A curious account of Jerusalem and its temple, the Masjids 'l-Aqsa, or Distant Mosque (so called because it is a distant object of pilgrimage), has been written by Jalalu 'd-din as-Suyuti, one of the commentators on the Qur'an, known as the Jalalan. It was written in the year A.H. 848, A.D. 1444, and the special object of the book appears to be to exalt the merits of Jerusalem as a place of prayer and pilgrimage. [For an account of the Temple, see MASJIDU 'L-AQSA.] He says Jerusalem is specially honored as being the scene of the repentance of David and Solomon. The place where God sent His angel to Solomon, announced glad tidings to Zacharias and John, showed David a plan of the Temple, and put all the beasts of the earth and the fowls of the air in subjection to him. It was at Jerusalem that the prophets sacrificed; that Jesus was born and spoke in the cradle; and it was at Jerusalem that Jesus ascended to heaven; and it will be there that He will again descend. Gog and Magog shall subdue every place on the earth but Jerusalem, and it will be there that God Almighty will destroy them. It is in the holy land of Jerusalem that Adam and Abraham, and Isaac and Mary are buried. And in the last days there will be a general flight to Jerusalem, and the Ark and the Shechinah will be again restored to the Temple. There will al mankind be gathered at the Resurrection for judgement, and God will enter, surrounded by His angels, into the Holy Temple, when He comes to judge the earth. (See Reynold's Translation, p. 16.)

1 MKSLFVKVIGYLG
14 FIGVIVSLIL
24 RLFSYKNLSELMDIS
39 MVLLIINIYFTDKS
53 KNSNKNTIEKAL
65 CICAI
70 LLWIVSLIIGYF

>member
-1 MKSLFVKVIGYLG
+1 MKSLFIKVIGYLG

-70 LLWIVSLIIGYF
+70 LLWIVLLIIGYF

The peculiar reference paid to the Sacred Rock (as-Sakhrah) seems to be one of the many instances of afterthought and addition to Islam since the time of Muhammad. Mu'awiyah seems to have encouraged it in order to direct the affections and fanaticism of his subjects into a new channel, and to withdraw their exclusive attention from Makkah and al-Madinah, where the rival family of 'Ali resided.

In the same book there is a desultory account of the taking of Jerusalem by the Khalifah 'Umar.

After the conclusion of the battle of Yarmuk (Hieromax), the whole army of the Muslims marched into the territory of Palestine and Jordan. Then they closely besieged the city. The conquest was attended with difficulty until the arrival of the Khalifah 'Umar with four thousand horses. He came upon the holy place on the eastern side, and then encircled the city. They fought for a long time, until at last the inhabitants sent a party to the wall with a flag of truce, asking for a parley. The Patriarch (Sophronius) then demanded the safe conduct of a messenger to 'Umar. The envoy came without hindrance and requested 'Umar to make peace and accept tribute.